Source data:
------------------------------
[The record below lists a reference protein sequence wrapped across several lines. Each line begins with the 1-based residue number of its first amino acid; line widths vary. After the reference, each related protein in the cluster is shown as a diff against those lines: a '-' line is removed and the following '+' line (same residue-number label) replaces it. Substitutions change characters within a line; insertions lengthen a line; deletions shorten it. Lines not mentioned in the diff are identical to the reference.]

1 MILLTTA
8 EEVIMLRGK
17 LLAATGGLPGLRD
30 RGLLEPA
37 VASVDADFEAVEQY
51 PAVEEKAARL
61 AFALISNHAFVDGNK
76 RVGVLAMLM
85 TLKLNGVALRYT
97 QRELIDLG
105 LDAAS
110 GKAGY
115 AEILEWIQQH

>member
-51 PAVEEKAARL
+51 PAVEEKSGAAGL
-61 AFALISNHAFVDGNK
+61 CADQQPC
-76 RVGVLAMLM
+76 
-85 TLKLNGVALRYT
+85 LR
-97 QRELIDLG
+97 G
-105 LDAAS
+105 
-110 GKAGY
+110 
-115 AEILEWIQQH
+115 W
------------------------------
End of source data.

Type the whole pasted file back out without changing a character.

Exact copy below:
[The record below lists a reference protein sequence wrapped across several lines. Each line begins with the 1-based residue number of its first amino acid; line widths vary. After the reference, each related protein in the cluster is shown as a diff against those lines: a '-' line is removed and the following '+' line (same residue-number label) replaces it. Substitutions change characters within a line; insertions lengthen a line; deletions shorten it. Lines not mentioned in the diff are identical to the reference.]

1 MILLTTA
8 EEVIMLRGK
17 LLAATGGLPGLRD
30 RGLLEPA
37 VASVDADFEAVEQY
51 PAVEEKAARL
61 AFALISNHAFVDGNK
76 RVGVLAMLM
85 TLKLNGVALRYT
97 QRELIDLG
105 LDAAS
110 GKAGY
115 AEILEWIQQH

>member
-51 PAVEEKAARL
+51 PAVEEKSGAAGL
-61 AFALISNHAFVDGNK
+61 CADQQPC
-76 RVGVLAMLM
+76 
-85 TLKLNGVALRYT
+85 LR
-97 QRELIDLG
+97 G
-105 LDAAS
+105 
-110 GKAGY
+110 
-115 AEILEWIQQH
+115 W